Psi





ps

Omega





ô or ō

INTRODUCTION

ABOUT THE EOB NEW TESTAMENT
PURPOSE
The EOB New Testament was prepared for personal study and liturgical
use in English-speaking Orthodox Christian communities. Its format and
font are designed to make both activities accessible and rewarding. Every
attempt has been made to offer an accurate and scholarly translation of the
Greek text, free of the theological bias that has affected most other
translations of the New Testament, including the NIV (2 Thess. 2:15) and
NAB (Matt. 5:32).
Another intention of this translation is to foster interest in learning the
Greek language (biblical, patristic and modern), which is why many
footnotes make reference to the underlying Greek vocabulary.
The purpose of this edition is also to make the reader aware of possible
textual variants by footnoting all significant instances where the
Patriarchal Text (PT) may not agree with the Textus Receptus (TR), the
Majority Text (MT) or the Critical Text (CT). In several instances, the
footnotes will provide references to specific manuscripts.

Until the publication of the EOB, the King James and New King James
versions have been the preferred translations, partly because they are based
on the Textus Receptus (TR) which is a Byzantine-type text that is close
to the normative ecclesiastical text of the Greek-speaking Orthodox
Churches.

The Textus Receptus (Latin: “received text”) is the name
subsequently given to the succession of printed Greek texts of the
New Testament which constituted the translation base for Luther’s
original German Bible. The TR was also used for the translation of
the New Testament into English by William Tyndale, for the King
James Version, and for most other Reformation-era New
Testament translations throughout Western and Central Europe.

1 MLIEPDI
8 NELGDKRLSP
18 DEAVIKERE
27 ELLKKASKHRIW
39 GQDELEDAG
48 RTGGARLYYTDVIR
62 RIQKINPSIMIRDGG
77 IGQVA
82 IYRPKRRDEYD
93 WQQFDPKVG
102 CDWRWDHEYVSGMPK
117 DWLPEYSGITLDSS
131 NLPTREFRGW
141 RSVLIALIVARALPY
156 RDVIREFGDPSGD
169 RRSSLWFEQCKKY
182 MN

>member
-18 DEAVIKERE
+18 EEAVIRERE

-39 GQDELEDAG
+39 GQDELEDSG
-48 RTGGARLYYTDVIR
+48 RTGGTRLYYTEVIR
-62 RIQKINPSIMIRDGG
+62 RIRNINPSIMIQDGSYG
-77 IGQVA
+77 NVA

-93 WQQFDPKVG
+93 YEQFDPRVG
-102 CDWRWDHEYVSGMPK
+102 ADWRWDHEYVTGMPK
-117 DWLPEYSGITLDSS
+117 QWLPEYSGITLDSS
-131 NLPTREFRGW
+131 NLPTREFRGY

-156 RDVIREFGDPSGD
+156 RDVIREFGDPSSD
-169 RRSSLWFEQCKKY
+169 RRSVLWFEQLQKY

INTRODUCTION

certain issues of translation and terminology (discussed below) also called
for revisions within an Orthodox context.
The EOB (Eastern/Greek Orthodox Bible or Holy Bible of the
[Eastern/Greek] Orthodox Churches) addresses these limitations, both
in the Old and New Testaments. A limited copyright (see inner front page)
is held by the publisher but the text is non-commercial, held within the
Orthodox community and managed as a collaborative project, both for
revisions and for liturgical use. Moreover, Orthodox Christians are invited
to submit their suggestions so that the published text may be regularly
updated and improved.

EOB FOOTNOTES
Unlike the Orthodox Study Bible (OSB), the EOB footnotes focus on
textual and translation issues, and refrain from providing extensive
theological or doctrinal interpretations. Hence, the goal of the main text is
to provide the reader with a clear sense of what the Scriptures say with
possible nuances, not how they should be interpreted.
There are two reasons for this philosophy. The first one is that footnote
commentaries are often perceived as “authoritative” by the reader – almost
on the level of Scripture or official commentary. Hence, the reader’s attention
is directed to particular explanation, at the risk of not letting the inspired
text speak for itself. The second reason is that a few of the explanatory
footnotes of the OSB may be debated among Orthodox theologians, as in the
case of Acts 1:20 and Revelation 17:1 among others. Please refer to the
introductions and appendices for appropriate explanations.

PRIMARY GREEK TEXT(S)
The translation of the New Testament included in the EOB is based on the
official Greek text published by the Ecumenical Patriarchate of
Constantinople in 1904 (Patriarchal Text or PT). During the Turkish
occupation of the Greek lands, various editions of the NT had been
published with significant variants. In 1902, in order to ensure
ecclesiastical harmony, the Ecumenical Patriarchate appointed a committee
whose task was to publish a common and official text. This committee
studied about 20 major Byzantine manuscripts from which they adopted
one as starting point, yet taking into consideration significant variants
from other manuscripts. This text, which is very close to the so-called
Majority Text (MT), was published for the first time in 1904. It has since
then been adopted by all Greek-speaking Orthodox Churches
(Constantinople, Alexandria, Jerusalem, Greece, Cyprus, and Crete). Its
purpose is not to offer an always speculative reconstruction of the original